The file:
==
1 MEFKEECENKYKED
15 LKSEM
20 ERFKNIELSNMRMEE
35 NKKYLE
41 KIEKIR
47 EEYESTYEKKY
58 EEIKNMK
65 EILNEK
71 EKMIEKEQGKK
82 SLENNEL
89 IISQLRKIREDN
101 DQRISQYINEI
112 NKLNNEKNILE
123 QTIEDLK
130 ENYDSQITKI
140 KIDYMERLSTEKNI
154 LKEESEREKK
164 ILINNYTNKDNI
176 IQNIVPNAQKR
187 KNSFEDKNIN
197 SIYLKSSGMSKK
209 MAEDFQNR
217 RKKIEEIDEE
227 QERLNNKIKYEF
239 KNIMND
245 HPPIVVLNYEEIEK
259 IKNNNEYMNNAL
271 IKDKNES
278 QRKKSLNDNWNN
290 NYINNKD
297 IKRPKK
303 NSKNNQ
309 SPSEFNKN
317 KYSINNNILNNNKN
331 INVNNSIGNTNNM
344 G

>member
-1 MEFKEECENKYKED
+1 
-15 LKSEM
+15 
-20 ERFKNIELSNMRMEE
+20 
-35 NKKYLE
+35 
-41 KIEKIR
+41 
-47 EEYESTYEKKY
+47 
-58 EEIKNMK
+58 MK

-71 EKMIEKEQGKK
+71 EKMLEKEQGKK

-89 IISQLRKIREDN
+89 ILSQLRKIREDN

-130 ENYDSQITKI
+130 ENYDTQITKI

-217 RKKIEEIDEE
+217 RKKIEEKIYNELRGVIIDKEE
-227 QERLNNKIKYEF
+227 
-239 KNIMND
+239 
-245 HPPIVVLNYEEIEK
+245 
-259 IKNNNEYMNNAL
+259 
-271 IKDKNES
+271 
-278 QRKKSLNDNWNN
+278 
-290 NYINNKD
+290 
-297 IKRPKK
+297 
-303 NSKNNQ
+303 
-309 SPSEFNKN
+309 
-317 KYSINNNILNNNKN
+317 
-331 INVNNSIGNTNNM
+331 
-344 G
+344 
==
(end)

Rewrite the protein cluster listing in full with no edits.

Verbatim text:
1 MEFKEECENKYKED
15 LKSEM
20 ERFKNIELSNMRMEE
35 NKKYLE
41 KIEKIR
47 EEYESTYEKKY
58 EEIKNMK
65 EILNEK
71 EKMIEKEQGKK
82 SLENNEL
89 IISQLRKIREDN
101 DQRISQYINEI
112 NKLNNEKNILE
123 QTIEDLK
130 ENYDSQITKI
140 KIDYMERLSTEKNI
154 LKEESEREKK
164 ILINNYTNKDNI
176 IQNIVPNAQKR
187 KNSFEDKNIN
197 SIYLKSSGMSKK
209 MAEDFQNR
217 RKKIEEIDEE
227 QERLNNKIKYEF
239 KNIMND
245 HPPIVVLNYEEIEK
259 IKNNNEYMNNAL
271 IKDKNES
278 QRKKSLNDNWNN
290 NYINNKD
297 IKRPKK
303 NSKNNQ
309 SPSEFNKN
317 KYSINNNILNNNKN
331 INVNNSIGNTNNM
344 G

>member
-1 MEFKEECENKYKED
+1 
-15 LKSEM
+15 
-20 ERFKNIELSNMRMEE
+20 
-35 NKKYLE
+35 
-41 KIEKIR
+41 
-47 EEYESTYEKKY
+47 
-58 EEIKNMK
+58 MK

-71 EKMIEKEQGKK
+71 EKMLEKEQGKK

-89 IISQLRKIREDN
+89 ILSQLRKIREDN

-130 ENYDSQITKI
+130 ENYDTQITKI

-217 RKKIEEIDEE
+217 RKKIEEKIYNELRGVIIDKEE
-227 QERLNNKIKYEF
+227 
-239 KNIMND
+239 
-245 HPPIVVLNYEEIEK
+245 
-259 IKNNNEYMNNAL
+259 
-271 IKDKNES
+271 
-278 QRKKSLNDNWNN
+278 
-290 NYINNKD
+290 
-297 IKRPKK
+297 
-303 NSKNNQ
+303 
-309 SPSEFNKN
+309 
-317 KYSINNNILNNNKN
+317 
-331 INVNNSIGNTNNM
+331 
-344 G
+344 